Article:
| In the limited time an interviewer has with you, their mission is to know you and assess your worth, especially in relationship to the other candidates interviewed. Asking you questions is the way they accomplish that mission. |
You’ll be asked to tell the interviewer about yourself, your qualifications (especially as they pertain to the specific opening), your professional background, your likes and dislikes, your strengths and weaknesses, and your goals. So the first step is to know yourself. Be prepared to talk about your skills, competencies, qualifications and accomplishments. Understand your strengths and weaknesses. Explore the goals you have for yourself – both current and future.
Especially know how to convey the value you bring to the table – the strengths, unique gifts and marketable assets that are distinctly yours. Know your value proposition; it describes your worth. It is what uniquely defines you, and differentiates you from the crowd. If you want to stand out in the huge ocean of candidates that represents your competition, you need to become fluent in this arena.
You may also be asked why you left your previous position. This is where the interview can get a bit tricky. How you answer this question can make or break your chances. No matter how challenging your supervisor was or how grueling the workload or the sixty-hour weeks were, you must frame your response in a positive light. If you left your previous employment because you were downsized, that's ok. That's happened quite a bit in the past few years. If you resigned, be very careful how you state this. Your attitude can enhance or end your chances. Be honest, and be sure to indicate your desire for stability as an overriding factor.
Keep in mind that while your answers will help the interviewer assess your skills for the position at hand, it’s how you respond that more importantly determines your overall fit with the company. Personality is ninety percent of the battle. You may answer a question factually, but your attitude might tell them no. On the other hand, it’s far better to establish a rapport with your interviewer than to answer every question correctly. A skill can always be taught, but when was the last time you successfully altered someone’s personality?
Find out everything you can about the interviewer’s quirks and traits. Are they confrontational or laid back, serious or informal, friendly or stern? What is their position within the company, and how long have they been employed there? Are they the decision-maker and therefore in a position to make you an offer? They may simply be a screen, filtering out all the non-viable candidates from further review by higher-ups. If they are a screen, try and discover upon whose shoulders the hiring responsibility falls.
You need to learn as much as you can about the position for which you are interviewing. Why does the position exist – are you replacing someone or is this a new position created because of company growth? If you are replacing someone, is it because they retired, resigned or were terminated? Understand the fundamental responsibilities of the position, especially in relationship to similar positions you have held in the past. Know what possibilities exist for your growth within the position and the company.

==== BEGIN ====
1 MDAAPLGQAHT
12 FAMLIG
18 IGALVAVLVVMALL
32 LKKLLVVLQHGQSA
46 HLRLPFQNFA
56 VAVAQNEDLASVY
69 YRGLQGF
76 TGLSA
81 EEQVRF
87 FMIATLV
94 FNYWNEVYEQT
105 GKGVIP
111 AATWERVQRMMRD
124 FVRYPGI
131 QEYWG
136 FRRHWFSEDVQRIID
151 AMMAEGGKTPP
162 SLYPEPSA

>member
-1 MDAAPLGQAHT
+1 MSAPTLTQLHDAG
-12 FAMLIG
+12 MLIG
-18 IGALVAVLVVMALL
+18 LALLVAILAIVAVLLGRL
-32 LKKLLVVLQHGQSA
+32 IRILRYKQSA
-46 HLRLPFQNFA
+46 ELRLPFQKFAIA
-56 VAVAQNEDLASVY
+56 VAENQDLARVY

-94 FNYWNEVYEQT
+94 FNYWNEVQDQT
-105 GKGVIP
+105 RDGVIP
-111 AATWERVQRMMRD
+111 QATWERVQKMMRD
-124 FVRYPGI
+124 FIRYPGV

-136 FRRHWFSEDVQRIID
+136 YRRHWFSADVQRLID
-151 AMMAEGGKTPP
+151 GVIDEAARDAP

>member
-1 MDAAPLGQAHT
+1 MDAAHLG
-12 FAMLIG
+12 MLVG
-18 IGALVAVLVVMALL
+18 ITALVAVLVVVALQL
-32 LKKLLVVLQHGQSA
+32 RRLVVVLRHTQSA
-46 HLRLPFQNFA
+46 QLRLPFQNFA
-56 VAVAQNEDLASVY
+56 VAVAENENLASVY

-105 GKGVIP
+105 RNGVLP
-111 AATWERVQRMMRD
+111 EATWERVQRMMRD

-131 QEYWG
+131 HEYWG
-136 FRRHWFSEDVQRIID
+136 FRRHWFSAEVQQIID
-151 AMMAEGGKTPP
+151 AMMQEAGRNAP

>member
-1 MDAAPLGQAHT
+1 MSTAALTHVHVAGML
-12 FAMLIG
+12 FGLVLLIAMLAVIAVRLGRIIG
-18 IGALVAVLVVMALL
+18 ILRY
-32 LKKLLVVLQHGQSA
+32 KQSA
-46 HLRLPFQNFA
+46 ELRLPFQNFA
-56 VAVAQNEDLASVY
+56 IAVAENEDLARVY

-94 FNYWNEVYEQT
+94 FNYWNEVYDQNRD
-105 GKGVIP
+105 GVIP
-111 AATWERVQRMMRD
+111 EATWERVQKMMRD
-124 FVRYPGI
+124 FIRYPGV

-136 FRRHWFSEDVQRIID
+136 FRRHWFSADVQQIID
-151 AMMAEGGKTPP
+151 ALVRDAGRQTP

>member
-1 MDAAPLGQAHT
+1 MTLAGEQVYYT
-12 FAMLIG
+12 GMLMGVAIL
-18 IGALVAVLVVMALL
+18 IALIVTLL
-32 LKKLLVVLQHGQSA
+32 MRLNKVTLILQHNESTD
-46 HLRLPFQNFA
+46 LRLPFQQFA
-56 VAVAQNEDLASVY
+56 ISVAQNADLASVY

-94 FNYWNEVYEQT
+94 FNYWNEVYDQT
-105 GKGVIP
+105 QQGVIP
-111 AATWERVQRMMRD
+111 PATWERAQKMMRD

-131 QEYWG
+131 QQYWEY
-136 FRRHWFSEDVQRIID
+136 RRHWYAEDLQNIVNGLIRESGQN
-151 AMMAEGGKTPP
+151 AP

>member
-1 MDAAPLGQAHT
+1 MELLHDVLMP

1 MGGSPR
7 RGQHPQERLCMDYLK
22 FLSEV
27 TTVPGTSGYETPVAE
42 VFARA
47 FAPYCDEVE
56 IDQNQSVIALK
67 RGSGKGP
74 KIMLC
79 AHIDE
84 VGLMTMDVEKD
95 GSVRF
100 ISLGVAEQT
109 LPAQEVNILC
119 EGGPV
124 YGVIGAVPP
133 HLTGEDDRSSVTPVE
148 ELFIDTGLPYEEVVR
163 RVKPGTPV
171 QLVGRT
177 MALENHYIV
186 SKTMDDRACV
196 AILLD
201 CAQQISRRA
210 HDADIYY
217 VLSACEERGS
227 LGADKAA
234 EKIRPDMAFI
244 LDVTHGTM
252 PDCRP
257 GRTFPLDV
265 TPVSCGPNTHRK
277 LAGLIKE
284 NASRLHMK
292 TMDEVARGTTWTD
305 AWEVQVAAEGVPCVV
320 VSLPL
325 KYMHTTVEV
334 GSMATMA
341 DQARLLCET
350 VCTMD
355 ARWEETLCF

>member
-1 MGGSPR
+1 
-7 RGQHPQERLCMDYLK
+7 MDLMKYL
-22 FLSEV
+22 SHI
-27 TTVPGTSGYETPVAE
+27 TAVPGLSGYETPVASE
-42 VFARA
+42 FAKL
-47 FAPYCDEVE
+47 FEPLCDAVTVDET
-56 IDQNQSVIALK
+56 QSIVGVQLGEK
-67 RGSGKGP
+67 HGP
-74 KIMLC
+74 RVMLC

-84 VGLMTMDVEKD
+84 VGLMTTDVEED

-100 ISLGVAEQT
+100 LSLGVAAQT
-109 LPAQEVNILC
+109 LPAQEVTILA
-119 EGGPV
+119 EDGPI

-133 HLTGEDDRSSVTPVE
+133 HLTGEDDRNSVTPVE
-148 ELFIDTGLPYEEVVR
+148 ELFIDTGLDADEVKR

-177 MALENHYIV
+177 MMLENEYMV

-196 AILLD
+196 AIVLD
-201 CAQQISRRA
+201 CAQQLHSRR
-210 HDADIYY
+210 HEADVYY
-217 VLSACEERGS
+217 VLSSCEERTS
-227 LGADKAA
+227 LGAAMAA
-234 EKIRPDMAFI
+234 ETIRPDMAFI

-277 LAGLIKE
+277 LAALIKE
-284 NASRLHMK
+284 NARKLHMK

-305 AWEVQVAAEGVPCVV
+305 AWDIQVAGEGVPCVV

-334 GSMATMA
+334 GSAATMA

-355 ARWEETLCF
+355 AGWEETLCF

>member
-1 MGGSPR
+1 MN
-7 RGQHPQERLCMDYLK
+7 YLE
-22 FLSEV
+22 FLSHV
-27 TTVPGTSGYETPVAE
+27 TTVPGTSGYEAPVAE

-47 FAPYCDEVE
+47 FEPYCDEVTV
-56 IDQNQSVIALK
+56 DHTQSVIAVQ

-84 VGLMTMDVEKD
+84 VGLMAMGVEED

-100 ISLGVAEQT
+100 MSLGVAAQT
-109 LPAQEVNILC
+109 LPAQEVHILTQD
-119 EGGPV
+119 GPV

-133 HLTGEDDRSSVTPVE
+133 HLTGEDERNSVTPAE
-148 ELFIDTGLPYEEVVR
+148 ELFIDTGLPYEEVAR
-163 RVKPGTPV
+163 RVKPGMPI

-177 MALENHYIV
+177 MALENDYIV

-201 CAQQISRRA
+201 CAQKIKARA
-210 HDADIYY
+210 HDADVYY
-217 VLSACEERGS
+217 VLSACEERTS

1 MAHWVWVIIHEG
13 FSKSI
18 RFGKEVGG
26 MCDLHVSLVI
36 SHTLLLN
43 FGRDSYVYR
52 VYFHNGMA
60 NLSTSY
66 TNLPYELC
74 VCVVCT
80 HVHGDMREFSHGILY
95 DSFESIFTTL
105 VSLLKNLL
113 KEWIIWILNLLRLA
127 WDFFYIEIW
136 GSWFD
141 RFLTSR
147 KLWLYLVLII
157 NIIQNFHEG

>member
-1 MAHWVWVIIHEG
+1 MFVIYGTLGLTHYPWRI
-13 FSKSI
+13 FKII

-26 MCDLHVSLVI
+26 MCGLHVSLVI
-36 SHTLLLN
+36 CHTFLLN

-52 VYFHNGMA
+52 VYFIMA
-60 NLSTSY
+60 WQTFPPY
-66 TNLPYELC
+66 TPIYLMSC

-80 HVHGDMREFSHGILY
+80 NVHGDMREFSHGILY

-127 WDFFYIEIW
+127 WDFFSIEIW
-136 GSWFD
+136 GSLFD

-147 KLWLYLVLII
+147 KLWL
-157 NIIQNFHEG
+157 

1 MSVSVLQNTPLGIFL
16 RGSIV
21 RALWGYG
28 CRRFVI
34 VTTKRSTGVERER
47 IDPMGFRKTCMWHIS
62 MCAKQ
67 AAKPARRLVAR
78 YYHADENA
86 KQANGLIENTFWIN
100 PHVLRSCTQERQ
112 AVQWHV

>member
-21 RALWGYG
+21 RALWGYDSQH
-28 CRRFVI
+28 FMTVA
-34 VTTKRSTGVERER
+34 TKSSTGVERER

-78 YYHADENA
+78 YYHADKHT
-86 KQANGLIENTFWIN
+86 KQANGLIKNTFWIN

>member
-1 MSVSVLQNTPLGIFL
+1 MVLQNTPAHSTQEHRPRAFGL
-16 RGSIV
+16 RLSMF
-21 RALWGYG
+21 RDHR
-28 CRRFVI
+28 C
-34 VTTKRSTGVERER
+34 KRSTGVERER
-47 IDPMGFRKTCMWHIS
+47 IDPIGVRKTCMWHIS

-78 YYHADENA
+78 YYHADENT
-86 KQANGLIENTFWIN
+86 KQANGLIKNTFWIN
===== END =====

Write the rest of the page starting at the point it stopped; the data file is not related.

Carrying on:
Research the company, using Google, Dunn & Bradstreet, Hoover's, Standard and Poors, or any of the other sources of corporate information. Who are its competitors in the marketplace and what percentage of the market do they own? Are their processes state of the art and at the cutting edge of technology? Are they a public company or privately held? If public, how are they perceived by investment advisors, what is their earnings track and how has their stock performed? If a privately held company, is it a family-run business with non-family members being in the minority? That would be ok; however, it could affect your chances for future promotions and growth.
Know the industry. The company might be at the forefront in terms of their processes, sales and marketing efforts, and growth, but its industry may be on its way out. If you see a delicious-looking apple growing on a dying tree, you might hesitate before pulling it off and taking a bite.
Do your research in all these areas so you can be well-prepared. Get on the Internet and find out everything you can. Make phone calls. Make sure you know all there is to know, so that you will go to your interview with great confidence and self-assurance.
Come to the interview dressed appropriately. Establish a comfort level early in the interview and maintain that rapport throughout. The initial handshake must be firm but not gripping. Eye contact is critical throughout the interview. How you sit in your chair and shift your posture can make or break your effectiveness. Remember, you’re there to sell yourself, so be sure to ask for the offer before the interview is over. Fully armed, you can ask all the right questions and come away a success.
Copyright © 2005 TopDog Group All rights reserved.
About the Author
David Richter is a recognized authority in career coaching. His extensive knowledge and experience gained from many years in recruitment, outplacement and career management has allowed David to formulate powerful strategies anyone can use to secure interviews and receive offers. David holds Masters in both Engineering and Counseling Psychology. Visit: http://www.procareercoach.com
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